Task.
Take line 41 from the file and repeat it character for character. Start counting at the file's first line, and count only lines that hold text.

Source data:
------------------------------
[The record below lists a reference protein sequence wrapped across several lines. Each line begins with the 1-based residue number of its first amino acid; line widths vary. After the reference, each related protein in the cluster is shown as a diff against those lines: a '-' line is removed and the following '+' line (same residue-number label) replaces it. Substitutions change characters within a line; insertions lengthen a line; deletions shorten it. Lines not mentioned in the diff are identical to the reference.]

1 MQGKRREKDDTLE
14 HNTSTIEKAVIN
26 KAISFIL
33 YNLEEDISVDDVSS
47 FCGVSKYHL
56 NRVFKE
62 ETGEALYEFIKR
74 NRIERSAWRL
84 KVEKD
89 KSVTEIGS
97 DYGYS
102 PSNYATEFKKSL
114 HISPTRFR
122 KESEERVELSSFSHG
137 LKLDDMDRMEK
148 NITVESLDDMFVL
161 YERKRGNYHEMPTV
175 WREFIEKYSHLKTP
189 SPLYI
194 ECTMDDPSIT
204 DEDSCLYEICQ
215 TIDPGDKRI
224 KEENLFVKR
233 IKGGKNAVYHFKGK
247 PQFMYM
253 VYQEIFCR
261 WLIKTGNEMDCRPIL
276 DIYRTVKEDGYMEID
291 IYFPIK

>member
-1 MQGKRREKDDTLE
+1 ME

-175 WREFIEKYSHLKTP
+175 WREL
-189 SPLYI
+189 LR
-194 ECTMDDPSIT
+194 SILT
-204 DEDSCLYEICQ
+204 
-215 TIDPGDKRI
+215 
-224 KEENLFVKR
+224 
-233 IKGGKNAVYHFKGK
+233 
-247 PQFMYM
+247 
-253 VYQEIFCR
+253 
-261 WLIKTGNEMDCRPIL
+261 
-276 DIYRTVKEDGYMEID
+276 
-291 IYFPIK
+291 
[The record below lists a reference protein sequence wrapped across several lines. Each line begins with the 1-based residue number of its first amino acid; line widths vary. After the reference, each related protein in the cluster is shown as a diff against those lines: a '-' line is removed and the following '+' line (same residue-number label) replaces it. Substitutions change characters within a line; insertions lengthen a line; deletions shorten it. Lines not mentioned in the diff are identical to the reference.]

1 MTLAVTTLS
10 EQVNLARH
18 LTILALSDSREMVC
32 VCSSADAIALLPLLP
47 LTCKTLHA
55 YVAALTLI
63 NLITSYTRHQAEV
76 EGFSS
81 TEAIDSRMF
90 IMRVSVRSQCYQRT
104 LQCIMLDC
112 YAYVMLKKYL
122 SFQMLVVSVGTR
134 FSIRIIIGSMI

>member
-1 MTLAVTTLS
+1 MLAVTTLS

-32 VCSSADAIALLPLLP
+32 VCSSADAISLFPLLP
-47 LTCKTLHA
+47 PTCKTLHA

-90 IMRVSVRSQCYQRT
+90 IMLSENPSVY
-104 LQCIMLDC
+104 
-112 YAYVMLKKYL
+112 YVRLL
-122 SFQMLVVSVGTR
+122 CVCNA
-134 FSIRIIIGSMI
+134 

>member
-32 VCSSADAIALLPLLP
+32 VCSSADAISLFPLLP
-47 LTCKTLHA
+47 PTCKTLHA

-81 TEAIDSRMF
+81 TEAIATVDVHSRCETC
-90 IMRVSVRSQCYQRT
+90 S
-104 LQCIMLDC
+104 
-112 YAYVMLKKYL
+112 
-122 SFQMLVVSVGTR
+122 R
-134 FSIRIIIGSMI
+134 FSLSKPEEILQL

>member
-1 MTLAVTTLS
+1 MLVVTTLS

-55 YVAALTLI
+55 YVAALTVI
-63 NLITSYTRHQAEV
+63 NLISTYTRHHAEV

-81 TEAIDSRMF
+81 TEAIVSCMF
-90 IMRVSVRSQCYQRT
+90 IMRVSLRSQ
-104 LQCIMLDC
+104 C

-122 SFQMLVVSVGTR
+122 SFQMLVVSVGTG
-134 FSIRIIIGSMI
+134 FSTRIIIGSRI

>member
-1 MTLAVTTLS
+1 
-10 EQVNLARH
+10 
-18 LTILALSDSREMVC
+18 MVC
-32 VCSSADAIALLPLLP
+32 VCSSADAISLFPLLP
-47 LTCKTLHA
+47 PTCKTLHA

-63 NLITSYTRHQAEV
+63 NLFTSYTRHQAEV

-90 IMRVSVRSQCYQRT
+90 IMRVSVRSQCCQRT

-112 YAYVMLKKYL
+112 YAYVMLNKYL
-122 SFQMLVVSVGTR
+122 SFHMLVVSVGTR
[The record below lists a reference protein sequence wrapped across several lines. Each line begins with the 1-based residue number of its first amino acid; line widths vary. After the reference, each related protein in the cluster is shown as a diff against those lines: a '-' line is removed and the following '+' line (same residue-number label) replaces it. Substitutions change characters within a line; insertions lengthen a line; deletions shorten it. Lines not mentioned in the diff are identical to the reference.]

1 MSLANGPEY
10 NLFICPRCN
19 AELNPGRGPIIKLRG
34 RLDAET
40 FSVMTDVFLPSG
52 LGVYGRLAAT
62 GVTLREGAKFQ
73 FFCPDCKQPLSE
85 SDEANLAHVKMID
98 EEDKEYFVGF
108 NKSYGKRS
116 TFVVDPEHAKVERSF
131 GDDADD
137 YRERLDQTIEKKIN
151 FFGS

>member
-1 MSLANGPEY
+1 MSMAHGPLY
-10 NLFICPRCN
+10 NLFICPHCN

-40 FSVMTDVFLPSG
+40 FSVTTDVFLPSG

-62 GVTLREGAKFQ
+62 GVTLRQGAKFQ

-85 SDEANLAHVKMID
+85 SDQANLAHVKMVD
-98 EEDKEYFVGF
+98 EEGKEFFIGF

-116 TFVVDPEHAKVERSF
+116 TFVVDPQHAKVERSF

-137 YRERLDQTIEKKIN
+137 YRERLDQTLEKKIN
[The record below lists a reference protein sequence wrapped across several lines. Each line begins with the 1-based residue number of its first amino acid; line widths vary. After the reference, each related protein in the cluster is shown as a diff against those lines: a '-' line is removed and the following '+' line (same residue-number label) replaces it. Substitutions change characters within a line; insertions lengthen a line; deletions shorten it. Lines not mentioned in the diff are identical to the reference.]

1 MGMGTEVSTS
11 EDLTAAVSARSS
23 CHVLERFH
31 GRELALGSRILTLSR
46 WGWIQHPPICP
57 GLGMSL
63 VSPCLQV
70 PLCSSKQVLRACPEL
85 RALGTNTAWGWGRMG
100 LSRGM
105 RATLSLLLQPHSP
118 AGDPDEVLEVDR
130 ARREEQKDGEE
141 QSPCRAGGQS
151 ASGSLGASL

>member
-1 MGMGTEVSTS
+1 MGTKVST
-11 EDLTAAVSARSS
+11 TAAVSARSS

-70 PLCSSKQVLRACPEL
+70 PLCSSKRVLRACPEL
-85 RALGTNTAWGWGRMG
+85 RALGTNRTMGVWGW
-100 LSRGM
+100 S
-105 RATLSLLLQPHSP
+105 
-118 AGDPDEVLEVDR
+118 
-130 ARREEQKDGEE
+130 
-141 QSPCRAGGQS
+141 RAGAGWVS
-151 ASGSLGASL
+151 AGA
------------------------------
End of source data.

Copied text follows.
+204 